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Trends Cogn Sci. 2015 Feb;19(2):86-91. doi: 10.1016/j.tics.2014.12.001. Epub 2014 Dec 19.

Predictions and the brain: how musical sounds become rewarding.

Author information

1
Rotman Research Institute, Baycrest Centre for Geriatric Care, Toronto, Ontario, Canada. Electronic address: vsalimpoor@research.baycrest.org.
2
Department of Psychology, Vanderbilt University, Nashville, TN, USA.
3
Montreal Neurological Institute, McGill University, Montreal, Quebec, Canada.
4
Rotman Research Institute, Baycrest Centre for Geriatric Care, Toronto, Ontario, Canada.

Abstract

Music has always played a central role in human culture. The question of how musical sounds can have such profound emotional and rewarding effects has been a topic of interest throughout generations. At a fundamental level, listening to music involves tracking a series of sound events over time. Because humans are experts in pattern recognition, temporal predictions are constantly generated, creating a sense of anticipation. We summarize how complex cognitive abilities and cortical processes integrate with fundamental subcortical reward and motivation systems in the brain to give rise to musical pleasure. This work builds on previous theoretical models that emphasize the role of prediction in music appreciation by integrating these ideas with recent neuroscientific evidence.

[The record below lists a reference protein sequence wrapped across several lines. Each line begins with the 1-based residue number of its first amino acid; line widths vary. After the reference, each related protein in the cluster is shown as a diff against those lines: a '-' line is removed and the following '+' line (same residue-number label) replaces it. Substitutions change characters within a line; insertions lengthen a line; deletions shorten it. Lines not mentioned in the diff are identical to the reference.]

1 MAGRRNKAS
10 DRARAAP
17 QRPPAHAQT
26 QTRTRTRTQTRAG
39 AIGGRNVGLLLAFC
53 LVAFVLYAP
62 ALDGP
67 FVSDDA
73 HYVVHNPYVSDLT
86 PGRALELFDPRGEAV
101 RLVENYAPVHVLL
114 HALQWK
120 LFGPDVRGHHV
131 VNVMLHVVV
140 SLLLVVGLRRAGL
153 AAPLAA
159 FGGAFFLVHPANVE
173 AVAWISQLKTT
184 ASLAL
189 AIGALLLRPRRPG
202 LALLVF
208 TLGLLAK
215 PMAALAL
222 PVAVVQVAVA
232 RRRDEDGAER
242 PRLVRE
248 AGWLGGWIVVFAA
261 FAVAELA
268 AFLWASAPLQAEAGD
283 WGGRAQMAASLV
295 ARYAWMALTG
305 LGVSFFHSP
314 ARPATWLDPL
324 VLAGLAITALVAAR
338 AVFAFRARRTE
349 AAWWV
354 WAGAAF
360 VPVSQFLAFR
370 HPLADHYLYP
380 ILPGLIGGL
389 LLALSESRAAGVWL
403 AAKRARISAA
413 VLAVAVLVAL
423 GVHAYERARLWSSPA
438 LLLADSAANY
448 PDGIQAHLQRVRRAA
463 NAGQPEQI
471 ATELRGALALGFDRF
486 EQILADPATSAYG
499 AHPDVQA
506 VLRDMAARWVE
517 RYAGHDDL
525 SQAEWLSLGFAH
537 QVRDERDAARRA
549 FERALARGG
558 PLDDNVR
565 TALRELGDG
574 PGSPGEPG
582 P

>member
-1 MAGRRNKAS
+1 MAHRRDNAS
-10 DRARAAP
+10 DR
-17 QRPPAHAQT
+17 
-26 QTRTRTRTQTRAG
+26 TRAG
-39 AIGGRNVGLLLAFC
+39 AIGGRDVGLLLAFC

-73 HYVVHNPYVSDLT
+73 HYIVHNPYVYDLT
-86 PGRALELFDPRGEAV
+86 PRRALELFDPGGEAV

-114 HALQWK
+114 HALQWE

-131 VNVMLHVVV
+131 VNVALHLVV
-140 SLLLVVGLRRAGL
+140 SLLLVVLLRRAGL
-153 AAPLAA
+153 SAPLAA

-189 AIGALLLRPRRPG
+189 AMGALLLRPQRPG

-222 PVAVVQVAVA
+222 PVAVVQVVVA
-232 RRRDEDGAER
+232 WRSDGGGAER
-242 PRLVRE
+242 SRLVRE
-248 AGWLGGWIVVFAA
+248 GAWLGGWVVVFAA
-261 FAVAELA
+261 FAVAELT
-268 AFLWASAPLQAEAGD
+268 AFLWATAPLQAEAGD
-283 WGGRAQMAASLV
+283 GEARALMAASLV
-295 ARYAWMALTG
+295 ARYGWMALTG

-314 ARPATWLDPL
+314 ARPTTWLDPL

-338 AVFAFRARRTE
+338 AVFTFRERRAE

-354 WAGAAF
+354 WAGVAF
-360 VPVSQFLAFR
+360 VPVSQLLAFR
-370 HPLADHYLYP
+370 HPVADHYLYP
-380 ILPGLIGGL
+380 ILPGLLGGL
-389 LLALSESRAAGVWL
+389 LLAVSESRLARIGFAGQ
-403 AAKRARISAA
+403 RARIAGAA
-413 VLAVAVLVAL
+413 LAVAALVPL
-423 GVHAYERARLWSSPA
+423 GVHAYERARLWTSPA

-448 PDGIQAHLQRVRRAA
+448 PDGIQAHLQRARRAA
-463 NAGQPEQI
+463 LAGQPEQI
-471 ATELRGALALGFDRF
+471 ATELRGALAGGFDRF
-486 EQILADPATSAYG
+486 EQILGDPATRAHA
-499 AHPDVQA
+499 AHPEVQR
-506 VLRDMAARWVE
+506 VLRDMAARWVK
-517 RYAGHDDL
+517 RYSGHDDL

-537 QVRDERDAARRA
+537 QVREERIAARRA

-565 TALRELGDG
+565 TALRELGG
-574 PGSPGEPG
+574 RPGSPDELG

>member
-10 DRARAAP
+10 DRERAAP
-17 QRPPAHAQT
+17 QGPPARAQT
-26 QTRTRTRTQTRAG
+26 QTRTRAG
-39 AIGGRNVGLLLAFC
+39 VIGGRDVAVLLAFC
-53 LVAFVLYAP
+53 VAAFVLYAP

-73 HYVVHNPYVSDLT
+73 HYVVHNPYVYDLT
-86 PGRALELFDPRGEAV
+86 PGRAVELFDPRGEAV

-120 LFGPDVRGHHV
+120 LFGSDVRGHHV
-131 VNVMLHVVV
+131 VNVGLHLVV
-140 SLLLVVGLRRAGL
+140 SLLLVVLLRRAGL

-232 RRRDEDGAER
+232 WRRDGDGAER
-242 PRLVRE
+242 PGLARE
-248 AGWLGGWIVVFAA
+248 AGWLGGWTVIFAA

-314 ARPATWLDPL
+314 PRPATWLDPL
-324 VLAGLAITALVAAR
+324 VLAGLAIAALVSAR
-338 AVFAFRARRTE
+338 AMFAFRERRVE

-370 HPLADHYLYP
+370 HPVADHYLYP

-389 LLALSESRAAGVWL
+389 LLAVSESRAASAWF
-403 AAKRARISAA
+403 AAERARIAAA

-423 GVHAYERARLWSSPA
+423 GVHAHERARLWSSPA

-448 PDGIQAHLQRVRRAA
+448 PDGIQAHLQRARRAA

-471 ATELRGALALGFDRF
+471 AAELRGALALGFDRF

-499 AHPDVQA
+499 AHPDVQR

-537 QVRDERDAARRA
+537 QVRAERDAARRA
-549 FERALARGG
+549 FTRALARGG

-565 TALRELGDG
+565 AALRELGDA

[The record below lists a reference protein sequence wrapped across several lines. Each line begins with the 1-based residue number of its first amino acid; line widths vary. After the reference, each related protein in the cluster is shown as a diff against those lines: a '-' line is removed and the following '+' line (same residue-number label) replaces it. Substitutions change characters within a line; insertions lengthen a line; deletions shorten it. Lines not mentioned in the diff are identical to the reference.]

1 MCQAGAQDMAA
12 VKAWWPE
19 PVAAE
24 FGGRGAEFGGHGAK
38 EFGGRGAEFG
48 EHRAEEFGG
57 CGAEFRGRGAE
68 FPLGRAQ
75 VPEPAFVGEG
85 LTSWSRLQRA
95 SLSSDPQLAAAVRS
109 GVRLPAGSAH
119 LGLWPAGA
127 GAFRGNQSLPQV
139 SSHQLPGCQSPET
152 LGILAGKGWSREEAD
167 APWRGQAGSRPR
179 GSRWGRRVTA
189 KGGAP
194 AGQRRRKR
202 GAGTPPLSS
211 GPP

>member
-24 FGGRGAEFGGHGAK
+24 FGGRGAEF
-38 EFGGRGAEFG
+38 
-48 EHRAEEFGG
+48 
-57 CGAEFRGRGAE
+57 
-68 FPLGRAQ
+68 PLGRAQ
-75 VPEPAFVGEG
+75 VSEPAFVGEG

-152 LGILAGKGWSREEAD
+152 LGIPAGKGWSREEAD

KEYWORDS:

cognitive reward; dopamine; emotion; music; neuroaesthetics; prediction

PMID:
25534332
DOI:
10.1016/j.tics.2014.12.001
[Indexed for MEDLINE]

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